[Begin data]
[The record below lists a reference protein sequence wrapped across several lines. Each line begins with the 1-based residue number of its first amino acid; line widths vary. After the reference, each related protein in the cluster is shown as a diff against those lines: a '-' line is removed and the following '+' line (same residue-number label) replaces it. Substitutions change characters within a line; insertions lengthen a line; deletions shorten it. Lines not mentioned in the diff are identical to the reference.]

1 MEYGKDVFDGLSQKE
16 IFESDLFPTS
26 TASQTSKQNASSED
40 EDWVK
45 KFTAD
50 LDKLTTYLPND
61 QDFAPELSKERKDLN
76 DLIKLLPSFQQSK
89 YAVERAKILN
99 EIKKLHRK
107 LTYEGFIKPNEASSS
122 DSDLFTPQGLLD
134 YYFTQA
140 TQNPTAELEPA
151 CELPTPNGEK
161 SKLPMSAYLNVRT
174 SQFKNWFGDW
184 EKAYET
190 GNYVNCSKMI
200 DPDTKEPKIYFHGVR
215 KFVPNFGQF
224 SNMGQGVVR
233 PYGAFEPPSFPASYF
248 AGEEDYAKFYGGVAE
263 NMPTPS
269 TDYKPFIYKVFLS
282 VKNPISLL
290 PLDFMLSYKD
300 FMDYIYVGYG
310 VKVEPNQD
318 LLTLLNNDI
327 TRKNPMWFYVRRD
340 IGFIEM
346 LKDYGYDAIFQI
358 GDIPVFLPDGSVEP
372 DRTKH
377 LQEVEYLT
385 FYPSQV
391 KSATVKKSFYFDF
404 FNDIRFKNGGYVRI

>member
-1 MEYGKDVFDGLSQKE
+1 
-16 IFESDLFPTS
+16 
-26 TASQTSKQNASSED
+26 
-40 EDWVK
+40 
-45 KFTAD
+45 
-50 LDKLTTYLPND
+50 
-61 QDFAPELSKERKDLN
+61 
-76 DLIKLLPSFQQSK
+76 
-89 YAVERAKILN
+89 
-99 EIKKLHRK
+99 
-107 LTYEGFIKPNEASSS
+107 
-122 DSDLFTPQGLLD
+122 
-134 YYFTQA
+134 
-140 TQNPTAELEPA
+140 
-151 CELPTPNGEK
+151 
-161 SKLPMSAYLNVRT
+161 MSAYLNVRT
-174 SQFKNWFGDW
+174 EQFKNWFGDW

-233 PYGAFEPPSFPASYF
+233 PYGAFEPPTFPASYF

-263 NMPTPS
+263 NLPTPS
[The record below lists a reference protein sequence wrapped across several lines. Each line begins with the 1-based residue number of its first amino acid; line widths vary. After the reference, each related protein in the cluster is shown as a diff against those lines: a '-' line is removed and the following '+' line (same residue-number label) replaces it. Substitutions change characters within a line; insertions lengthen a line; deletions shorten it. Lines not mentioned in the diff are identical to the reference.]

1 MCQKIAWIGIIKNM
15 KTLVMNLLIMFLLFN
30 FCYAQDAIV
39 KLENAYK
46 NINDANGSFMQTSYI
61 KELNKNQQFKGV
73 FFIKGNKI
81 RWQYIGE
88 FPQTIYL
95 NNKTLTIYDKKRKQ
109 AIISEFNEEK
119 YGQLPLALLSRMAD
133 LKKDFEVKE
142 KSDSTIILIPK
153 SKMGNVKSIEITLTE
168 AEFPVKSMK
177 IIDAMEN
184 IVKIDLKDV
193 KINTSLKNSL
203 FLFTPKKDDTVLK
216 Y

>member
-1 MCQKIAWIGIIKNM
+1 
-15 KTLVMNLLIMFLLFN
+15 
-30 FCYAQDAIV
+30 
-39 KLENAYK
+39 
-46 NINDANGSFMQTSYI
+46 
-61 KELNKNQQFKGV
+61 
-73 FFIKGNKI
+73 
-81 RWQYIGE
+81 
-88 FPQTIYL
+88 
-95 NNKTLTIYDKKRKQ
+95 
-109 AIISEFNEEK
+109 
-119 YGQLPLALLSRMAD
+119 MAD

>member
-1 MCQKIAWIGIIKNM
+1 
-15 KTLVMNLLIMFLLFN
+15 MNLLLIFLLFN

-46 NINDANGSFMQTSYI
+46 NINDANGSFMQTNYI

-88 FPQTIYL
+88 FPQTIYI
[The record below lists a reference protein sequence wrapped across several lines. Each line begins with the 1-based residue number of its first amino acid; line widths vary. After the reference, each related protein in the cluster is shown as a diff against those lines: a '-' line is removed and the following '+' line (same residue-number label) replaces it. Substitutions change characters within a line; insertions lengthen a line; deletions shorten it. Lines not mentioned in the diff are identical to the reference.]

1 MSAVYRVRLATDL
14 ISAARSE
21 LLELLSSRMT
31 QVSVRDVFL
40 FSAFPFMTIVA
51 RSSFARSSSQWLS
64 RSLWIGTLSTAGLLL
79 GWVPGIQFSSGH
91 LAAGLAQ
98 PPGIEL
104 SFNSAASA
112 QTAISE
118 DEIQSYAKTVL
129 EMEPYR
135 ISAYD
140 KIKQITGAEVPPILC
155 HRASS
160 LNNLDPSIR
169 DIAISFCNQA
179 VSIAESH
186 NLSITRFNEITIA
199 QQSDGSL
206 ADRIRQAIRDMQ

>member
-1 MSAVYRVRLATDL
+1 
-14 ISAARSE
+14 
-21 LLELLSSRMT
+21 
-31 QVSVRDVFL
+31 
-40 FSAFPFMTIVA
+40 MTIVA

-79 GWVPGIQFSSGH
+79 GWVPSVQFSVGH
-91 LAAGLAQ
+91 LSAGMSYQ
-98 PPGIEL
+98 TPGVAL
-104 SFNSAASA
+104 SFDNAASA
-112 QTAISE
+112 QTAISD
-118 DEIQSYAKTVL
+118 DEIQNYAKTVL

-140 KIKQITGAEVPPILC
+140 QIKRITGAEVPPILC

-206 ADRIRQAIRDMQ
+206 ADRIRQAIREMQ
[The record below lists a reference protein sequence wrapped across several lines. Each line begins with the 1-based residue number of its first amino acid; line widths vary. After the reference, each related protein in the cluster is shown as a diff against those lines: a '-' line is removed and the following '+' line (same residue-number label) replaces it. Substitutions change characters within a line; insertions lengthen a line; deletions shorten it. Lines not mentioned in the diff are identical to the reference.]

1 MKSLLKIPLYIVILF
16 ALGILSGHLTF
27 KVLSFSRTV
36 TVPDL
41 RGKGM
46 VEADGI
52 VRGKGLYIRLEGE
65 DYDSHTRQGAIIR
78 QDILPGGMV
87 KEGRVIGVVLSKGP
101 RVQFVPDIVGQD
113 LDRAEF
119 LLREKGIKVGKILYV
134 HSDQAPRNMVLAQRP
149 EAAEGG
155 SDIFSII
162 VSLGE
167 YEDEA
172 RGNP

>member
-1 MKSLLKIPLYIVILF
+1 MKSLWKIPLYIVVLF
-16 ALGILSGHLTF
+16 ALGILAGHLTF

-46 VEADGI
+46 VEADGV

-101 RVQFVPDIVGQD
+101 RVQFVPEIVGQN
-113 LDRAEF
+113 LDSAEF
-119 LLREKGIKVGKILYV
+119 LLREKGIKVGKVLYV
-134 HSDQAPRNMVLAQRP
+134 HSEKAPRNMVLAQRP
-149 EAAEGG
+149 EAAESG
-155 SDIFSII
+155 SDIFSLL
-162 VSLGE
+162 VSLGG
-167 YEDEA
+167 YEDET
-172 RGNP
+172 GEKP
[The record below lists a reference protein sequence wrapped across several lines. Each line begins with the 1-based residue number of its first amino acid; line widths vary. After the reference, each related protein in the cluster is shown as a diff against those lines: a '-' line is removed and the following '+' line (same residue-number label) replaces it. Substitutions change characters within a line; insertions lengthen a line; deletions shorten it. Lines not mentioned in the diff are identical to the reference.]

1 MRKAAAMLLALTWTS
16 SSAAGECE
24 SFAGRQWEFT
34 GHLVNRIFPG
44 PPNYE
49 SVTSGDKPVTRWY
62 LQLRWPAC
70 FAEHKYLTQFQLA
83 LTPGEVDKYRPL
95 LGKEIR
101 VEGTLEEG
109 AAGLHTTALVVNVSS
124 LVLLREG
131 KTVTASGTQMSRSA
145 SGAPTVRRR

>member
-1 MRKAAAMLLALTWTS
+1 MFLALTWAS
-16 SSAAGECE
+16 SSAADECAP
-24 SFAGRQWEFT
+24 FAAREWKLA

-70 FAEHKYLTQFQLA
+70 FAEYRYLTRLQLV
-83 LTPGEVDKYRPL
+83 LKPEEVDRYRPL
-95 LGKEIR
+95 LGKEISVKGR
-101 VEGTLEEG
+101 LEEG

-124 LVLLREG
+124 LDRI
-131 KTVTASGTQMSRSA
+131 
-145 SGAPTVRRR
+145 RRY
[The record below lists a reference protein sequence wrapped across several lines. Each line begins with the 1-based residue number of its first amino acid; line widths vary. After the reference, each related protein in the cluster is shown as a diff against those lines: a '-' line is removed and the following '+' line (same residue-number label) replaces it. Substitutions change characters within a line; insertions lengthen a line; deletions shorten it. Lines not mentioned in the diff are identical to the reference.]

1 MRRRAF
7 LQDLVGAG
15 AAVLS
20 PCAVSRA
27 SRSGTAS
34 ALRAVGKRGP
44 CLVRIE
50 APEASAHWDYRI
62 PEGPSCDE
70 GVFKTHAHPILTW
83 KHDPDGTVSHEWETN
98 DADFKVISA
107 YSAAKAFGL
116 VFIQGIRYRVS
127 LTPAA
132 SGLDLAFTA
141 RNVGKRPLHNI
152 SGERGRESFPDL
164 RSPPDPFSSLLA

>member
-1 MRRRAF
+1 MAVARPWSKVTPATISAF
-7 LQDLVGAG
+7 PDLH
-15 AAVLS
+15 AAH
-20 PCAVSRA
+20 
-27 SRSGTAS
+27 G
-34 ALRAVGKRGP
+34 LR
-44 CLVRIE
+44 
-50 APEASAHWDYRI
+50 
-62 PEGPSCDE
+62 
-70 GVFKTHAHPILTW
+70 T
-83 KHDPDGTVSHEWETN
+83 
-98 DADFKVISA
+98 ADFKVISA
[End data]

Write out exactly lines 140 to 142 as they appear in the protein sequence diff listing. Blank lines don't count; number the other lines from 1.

21 LLELLSSRMT
31 QVSVRDVFL
40 FSAFPFMTIVA